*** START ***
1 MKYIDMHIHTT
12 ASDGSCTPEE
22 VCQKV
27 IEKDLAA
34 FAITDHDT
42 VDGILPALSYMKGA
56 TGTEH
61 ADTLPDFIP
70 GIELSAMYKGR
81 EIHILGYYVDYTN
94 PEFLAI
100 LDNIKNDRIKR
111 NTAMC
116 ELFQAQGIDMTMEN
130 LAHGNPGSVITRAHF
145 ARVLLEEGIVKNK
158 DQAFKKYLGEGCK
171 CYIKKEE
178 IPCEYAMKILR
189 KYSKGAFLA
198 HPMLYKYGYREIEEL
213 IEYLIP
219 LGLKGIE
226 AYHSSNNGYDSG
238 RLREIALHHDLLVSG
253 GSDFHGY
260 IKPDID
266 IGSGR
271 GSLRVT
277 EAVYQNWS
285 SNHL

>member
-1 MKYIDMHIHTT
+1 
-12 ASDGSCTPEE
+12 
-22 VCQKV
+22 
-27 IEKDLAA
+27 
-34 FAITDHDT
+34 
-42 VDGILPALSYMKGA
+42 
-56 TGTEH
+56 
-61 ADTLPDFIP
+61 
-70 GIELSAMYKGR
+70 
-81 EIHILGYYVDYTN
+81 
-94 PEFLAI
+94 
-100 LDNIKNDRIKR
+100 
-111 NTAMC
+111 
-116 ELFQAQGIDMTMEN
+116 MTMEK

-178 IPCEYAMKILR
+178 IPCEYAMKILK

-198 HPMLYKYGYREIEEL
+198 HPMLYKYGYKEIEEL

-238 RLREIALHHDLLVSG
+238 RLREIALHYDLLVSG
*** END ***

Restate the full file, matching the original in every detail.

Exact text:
1 MKYIDMHIHTT
12 ASDGSCTPEE
22 VCQKV
27 IEKDLAA
34 FAITDHDT
42 VDGILPALSYMKGA
56 TGTEH
61 ADTLPDFIP
70 GIELSAMYKGR
81 EIHILGYYVDYTN
94 PEFLAI
100 LDNIKNDRIKR
111 NTAMC
116 ELFQAQGIDMTMEN
130 LAHGNPGSVITRAHF
145 ARVLLEEGIVKNK
158 DQAFKKYLGEGCK
171 CYIKKEE
178 IPCEYAMKILR
189 KYSKGAFLA
198 HPMLYKYGYREIEEL
213 IEYLIP
219 LGLKGIE
226 AYHSSNNGYDSG
238 RLREIALHHDLLVSG
253 GSDFHGY
260 IKPDID
266 IGSGR
271 GSLRVT
277 EAVYQNWS
285 SNHL

>member
-1 MKYIDMHIHTT
+1 
-12 ASDGSCTPEE
+12 
-22 VCQKV
+22 
-27 IEKDLAA
+27 
-34 FAITDHDT
+34 
-42 VDGILPALSYMKGA
+42 
-56 TGTEH
+56 
-61 ADTLPDFIP
+61 
-70 GIELSAMYKGR
+70 
-81 EIHILGYYVDYTN
+81 
-94 PEFLAI
+94 
-100 LDNIKNDRIKR
+100 
-111 NTAMC
+111 
-116 ELFQAQGIDMTMEN
+116 MTMEK

-178 IPCEYAMKILR
+178 IPCEYAMKILK

-198 HPMLYKYGYREIEEL
+198 HPMLYKYGYKEIEEL

-238 RLREIALHHDLLVSG
+238 RLREIALHYDLLVSG